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Trump won’t sign current short-term funding bill, Paul Ryan says

WASHINGTON — House Speaker Paul Ryan said Thursday afternoon that President Donald Trump had told GOP lawmakers would not sign the short-term spending bill to fund the government that the Senate passed on Wednesday night.

Speaking to reporters outside the White House after a 90-minute meeting he described as “productive,” the Wisconsin Republican said that Trump will not sign the continuing resolution without provisions that address “border security.”

Ryan did not detail what the next steps would be, and whether lawmakers would still try to vote on the president’s $5 billion border wall request ahead of the Friday night deadline for Congress to fund the government and avoid a shutdown.


The emergency meeting Thursday had come about amid confusion over the official White House position on the short-term government funding bill.

“At this moment, the President does not want to go further without border security, which includes steel slats or a wall. The President is continuing to weigh his options,” White House press secretary Sarah Sanders had said in a statement announcing the meeting.

People attending the meeting included Speaker Paul Ryan, R-Wis., House Majority Leader Kevin McCarthy, R-Calif., House Majority Whip Steve Scalise, R-La., House Freedom Caucus Chairman Mark Meadows, R-N.C., and former Freedom Caucus Chairman Jim Jordan, R-Ohio.

Ryan left a Thursday morning GOP conference meeting to take an emergency phone call from Trump, two people in the room told NBC News, with one member saying Ryan had been gone from the room for at least 20 to 30 minutes.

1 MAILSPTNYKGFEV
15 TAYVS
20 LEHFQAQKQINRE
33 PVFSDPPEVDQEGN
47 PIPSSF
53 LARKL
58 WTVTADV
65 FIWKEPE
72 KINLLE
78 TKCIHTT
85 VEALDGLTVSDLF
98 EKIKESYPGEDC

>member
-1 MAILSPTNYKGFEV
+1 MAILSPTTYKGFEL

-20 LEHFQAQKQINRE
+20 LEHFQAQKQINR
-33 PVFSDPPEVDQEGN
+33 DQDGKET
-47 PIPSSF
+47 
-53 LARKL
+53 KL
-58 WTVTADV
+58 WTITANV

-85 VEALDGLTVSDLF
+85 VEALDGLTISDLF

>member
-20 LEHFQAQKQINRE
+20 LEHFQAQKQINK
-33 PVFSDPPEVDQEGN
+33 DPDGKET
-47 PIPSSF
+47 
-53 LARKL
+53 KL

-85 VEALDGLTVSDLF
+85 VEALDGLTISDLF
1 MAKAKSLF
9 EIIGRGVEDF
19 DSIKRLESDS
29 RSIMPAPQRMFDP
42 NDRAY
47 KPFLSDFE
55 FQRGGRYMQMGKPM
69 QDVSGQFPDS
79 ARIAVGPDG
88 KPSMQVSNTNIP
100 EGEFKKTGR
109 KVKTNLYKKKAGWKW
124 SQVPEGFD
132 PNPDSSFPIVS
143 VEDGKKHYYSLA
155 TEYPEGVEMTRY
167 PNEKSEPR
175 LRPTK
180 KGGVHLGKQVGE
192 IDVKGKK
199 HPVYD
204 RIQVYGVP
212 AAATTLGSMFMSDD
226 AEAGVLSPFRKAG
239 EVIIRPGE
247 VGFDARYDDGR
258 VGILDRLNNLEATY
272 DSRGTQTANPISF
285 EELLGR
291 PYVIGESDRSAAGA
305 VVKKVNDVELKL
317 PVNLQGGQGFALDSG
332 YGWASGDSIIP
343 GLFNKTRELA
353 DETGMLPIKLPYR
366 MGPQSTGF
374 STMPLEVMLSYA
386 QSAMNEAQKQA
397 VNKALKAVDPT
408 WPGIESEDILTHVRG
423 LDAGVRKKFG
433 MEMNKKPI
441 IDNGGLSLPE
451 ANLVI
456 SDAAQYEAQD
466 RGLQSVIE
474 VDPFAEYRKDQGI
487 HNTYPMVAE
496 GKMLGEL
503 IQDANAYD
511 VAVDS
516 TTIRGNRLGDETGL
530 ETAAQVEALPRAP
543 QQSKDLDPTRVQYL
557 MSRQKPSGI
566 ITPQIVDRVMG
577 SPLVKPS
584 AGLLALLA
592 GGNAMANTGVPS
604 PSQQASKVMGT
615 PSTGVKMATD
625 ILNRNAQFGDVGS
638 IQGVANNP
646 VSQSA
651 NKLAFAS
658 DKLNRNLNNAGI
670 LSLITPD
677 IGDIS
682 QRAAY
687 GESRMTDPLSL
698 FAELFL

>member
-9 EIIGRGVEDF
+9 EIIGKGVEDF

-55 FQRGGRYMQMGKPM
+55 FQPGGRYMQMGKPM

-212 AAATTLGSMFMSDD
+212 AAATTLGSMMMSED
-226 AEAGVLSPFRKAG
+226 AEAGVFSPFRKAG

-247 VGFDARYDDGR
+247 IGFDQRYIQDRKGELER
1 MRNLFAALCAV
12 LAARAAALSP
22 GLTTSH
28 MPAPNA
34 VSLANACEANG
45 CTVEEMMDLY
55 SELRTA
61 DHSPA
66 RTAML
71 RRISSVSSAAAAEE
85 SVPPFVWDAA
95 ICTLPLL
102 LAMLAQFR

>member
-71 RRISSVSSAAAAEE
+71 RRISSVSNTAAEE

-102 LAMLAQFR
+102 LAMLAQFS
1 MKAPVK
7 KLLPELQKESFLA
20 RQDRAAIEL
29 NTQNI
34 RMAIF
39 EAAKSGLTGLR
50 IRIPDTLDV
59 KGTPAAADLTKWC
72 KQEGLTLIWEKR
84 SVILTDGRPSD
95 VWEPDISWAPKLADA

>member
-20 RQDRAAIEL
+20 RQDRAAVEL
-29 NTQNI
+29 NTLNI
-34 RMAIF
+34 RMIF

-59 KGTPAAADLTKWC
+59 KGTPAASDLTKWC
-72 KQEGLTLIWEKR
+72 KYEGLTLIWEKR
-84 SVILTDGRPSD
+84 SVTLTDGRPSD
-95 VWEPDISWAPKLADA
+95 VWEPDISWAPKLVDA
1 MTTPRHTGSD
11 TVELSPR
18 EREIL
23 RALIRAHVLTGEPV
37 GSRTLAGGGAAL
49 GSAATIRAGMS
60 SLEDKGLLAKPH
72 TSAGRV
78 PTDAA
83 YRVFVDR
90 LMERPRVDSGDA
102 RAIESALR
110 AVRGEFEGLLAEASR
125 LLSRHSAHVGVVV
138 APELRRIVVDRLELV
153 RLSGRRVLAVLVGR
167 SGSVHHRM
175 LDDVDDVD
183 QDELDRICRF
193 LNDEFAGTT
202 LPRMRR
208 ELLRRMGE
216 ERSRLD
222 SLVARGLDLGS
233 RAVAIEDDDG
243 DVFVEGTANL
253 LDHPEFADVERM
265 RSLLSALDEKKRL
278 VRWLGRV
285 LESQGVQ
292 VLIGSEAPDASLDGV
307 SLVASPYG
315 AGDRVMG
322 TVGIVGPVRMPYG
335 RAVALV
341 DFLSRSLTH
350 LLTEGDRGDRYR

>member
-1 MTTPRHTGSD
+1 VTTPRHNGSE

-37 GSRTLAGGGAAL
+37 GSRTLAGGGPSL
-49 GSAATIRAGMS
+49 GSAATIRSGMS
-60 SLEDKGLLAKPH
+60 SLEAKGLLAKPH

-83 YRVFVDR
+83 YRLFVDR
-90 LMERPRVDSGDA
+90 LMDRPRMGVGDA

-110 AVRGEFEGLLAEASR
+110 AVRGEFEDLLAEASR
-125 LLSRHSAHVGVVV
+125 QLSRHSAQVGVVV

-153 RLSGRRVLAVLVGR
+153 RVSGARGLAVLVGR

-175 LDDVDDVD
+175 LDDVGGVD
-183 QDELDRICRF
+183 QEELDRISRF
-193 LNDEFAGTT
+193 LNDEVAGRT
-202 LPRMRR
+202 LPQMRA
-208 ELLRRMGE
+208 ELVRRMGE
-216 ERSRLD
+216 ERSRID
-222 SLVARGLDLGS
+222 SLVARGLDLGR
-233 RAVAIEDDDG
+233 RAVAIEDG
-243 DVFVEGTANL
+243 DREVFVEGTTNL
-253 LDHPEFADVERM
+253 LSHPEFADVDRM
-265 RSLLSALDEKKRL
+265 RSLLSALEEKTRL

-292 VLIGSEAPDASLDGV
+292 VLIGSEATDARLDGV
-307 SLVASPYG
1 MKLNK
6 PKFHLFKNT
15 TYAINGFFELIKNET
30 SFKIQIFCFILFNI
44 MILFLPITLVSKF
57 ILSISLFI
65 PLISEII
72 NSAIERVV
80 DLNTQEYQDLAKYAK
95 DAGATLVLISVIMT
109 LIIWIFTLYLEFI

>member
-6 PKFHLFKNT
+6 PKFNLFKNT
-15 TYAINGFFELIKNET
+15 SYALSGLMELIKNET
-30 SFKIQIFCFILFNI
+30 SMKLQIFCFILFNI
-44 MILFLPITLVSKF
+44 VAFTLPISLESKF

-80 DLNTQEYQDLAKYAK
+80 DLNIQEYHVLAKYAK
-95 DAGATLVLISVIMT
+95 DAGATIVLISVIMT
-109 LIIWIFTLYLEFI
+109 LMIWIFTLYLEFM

Minutes later, the president tweeted his disappointment with the situation. “When I begrudgingly signed the Omnibus Bill, I was promised the Wall and Border Security by leadership,” he wrote. “Would be done by end of year (NOW). It didn’t happen! We foolishly fight for Border Security for other countries – but not for our beloved U.S.A. Not good!”

The final House GOP leadership press conference originally scheduled for Thursday morning after the meeting — slated to be Ryan’s last as speaker — was canceled amid the uncertainty, officially due to upcoming votes.

One lawmaker told NBC that another member in the meeting stood up to say that Trump’s refusal to say in public he would sign the continuing has left even rank-and-file Republicans “twisting in the wind.”

Rep. Carlos Curbelo, R-Fla., left the session saying he felt worse about the resolution than he had going in, with member concerns ranging from the lack of disaster relief funding to continued worries over whether Trump would actually sign the measure. “I think the next few days could get complicated real fast,” he said.

Strong supporters of the president’s wall policy had seemed equally unsure whether he would sign on to the measure. That is the “million dollar question — or I should say, the $5 billion dollar question,” said Rep. Mo Brooks, R-Ala., adding that Trump’s signature would mark a surrender on wall funding.

As Thursday began, the House was expected to vote on the bill to keep the government funded through Feb. 8 and prevent a shutdown on Saturday.

The Senate passed the continuing resolution, which excludes funding for the president’s border wall, late Wednesday after Senate Republicans introduced the measure earlier in the day and Democratic leaders said they would sign on.

Neither the president nor any White House officials had explicitly said publicly that he would sign the bill.

Trump had threatened to shut down the government if Congress doesn’t approve his request for $5 billion in funding for a wall along the U.S.-Mexico border. Democrats made clear that they would not sign off on the request.

Earlier Thursday morning, Trump had said he wouldn’t sign Democratic legislation in the next Congress unless “it has perfect Border Security.”

He claimed in a follow-up tweet that the border is already “tight” even without the wall funding.

NBC News

NBC News is the news division of the American broadcast television network NBC.

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